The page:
With dry, summer climate many of us turn to the gold standard in skincare when it comes to hydration, the hyaluronic acid.
Hyaluronic acid is one of the most water-loving molecules in nature, able to hold 1,000 times its own weight in water. It draws water from the deep skin layer (dermis) to the surface (epidermis), but it is very inclusive and also draws water from the environment and from the product itself. For some, hyaluronic acid can have the opposite effect and can dehydrate the skin even more, depending on application, product formula, environment and current skin condition. Here’s what you need to know including the right way to incorporate it into your skincare routine.
Hyaluronic acid is naturally produced by your body and is mostly concentrated in skin, connective tissue and eyes. It is, together with collagen and elastin, a major component of the extracellular matrix (ECM) providing structure to your skin and playing vital role in skin elasticity and tone, cell metabolism, regeneration, and healing. Just like collagen and elastin, the amount of naturally-occurring hyaluronic acid in our bodies decreases as we get older, resulting in the appearance of lines and wrinkles.
Why Could HA Dry Skin Out?
A topical hyaluronic acid product will help pull moisture from the deeper layers of the skin to the surface. If you live in a humid area, it can also help pull water from the air into your skin. In a dry, summer climate when humidity levels are low, meaning there’s a lack of moisture in the air, the water drawn from the deep skin layers could evaporate, leaving skin drier than it was.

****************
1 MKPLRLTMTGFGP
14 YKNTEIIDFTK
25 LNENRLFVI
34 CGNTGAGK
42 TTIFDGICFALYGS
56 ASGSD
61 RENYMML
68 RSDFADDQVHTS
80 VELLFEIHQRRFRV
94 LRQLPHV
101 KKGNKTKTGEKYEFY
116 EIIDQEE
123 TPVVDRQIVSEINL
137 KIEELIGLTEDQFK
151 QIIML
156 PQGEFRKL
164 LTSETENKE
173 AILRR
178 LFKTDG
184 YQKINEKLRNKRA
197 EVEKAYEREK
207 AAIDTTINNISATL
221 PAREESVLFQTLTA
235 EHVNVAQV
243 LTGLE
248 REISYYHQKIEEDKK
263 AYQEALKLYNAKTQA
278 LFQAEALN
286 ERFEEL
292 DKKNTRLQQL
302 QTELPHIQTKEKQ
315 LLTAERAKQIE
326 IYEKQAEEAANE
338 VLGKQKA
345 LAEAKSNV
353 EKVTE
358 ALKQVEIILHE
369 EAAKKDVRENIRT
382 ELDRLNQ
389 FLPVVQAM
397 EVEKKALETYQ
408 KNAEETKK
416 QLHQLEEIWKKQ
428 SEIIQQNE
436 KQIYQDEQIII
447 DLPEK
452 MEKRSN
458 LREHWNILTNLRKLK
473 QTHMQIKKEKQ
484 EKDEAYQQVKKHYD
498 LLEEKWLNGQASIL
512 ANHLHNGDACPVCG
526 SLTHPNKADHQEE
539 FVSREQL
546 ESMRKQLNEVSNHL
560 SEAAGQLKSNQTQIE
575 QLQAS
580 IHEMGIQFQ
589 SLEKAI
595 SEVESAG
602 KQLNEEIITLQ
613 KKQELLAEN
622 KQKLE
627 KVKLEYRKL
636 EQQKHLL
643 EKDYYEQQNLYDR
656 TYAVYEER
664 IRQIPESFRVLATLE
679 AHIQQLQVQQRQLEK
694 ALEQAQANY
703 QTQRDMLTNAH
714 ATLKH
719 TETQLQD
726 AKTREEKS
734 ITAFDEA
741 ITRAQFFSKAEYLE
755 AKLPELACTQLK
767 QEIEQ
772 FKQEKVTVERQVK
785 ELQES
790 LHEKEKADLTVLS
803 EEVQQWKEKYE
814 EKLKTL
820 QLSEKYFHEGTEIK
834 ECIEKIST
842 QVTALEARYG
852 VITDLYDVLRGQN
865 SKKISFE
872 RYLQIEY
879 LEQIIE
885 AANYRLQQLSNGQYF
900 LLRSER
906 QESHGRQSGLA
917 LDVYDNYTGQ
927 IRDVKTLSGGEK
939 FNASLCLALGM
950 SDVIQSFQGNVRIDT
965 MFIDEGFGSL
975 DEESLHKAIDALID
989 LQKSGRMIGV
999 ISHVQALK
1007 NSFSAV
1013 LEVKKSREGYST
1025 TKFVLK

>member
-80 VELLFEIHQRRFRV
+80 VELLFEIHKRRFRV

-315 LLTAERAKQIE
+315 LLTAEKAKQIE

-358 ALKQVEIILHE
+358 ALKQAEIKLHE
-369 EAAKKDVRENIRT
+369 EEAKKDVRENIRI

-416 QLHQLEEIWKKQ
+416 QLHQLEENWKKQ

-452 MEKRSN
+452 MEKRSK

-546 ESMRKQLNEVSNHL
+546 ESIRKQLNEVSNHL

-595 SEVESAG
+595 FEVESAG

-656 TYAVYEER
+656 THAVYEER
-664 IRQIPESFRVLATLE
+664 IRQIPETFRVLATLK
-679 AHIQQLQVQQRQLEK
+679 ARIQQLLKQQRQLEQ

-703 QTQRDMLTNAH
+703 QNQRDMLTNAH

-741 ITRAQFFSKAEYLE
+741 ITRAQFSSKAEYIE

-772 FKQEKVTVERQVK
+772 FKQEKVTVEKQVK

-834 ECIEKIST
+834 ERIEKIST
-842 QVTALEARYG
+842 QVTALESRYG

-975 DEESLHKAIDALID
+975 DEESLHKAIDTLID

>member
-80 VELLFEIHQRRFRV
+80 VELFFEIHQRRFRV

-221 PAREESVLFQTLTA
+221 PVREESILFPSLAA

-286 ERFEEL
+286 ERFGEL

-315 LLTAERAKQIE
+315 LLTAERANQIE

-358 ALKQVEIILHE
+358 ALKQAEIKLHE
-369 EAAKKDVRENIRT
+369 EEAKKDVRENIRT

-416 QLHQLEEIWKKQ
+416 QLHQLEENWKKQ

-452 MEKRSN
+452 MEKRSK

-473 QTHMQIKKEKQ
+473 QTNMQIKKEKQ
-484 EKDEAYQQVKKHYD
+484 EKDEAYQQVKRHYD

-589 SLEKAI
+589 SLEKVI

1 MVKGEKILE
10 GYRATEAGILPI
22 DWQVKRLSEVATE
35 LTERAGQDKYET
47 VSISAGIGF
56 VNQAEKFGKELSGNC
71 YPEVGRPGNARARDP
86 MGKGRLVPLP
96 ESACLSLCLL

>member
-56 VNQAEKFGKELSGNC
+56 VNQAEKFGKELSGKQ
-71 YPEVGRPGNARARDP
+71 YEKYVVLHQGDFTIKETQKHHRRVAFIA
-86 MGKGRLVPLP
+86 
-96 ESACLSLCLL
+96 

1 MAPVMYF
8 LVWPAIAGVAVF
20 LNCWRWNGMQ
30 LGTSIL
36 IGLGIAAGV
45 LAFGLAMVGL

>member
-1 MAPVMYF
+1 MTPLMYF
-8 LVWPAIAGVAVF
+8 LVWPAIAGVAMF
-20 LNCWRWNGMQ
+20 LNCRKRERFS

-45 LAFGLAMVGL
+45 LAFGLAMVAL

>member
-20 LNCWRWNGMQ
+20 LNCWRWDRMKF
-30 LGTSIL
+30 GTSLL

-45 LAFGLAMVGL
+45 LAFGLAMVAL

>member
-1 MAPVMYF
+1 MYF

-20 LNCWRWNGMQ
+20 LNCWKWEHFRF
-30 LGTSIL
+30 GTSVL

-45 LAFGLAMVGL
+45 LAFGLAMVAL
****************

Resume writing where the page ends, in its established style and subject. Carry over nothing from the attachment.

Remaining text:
Our tip to deal with possible unwanted water loss if you are using hyaluronic acid serum or ampoules is to apply a moisturiser or oil over to it to seal in the hydration. This is the reason why we formulate our Albiva ECM Advance Repair moisturisers and serums with not only the hydrating component such as hyaluronic acid and glycerine, but also the occlusive TEWL (transepidermal water loss) reducing component to keep skin hydrated.
The Importance Of The Skin Barrier
With more and more customers applying standalone active ingredients such as hyaluronic acid, retinols, vitamins, acids, peels, etc. the correct way to apply and layer them is becoming ever more important as dermatologists are registering an increase in sensitised skin cases.
Compromised or damaged skin barrier contributes to the TEWL (transepidermal water loss). When skin barrier is damaged, applying hyaluronic acid creams can actually draw even more water from the skin, especially when used in our current very dry summer climates. Our Albiva ECM Advance Repair moisturisers and serums also contain ingredients such as niacinamide, allantoin and ceramides to restore and retain the integrity of the skin barrier.
A Friend Or Foe?
Even though topically applied hyaluronic acid isn't going to increase your skin's natural stores of hyaluronic acid, as long as it is in the right formulation and correctly applied, it will keep your skin hydrated and supple.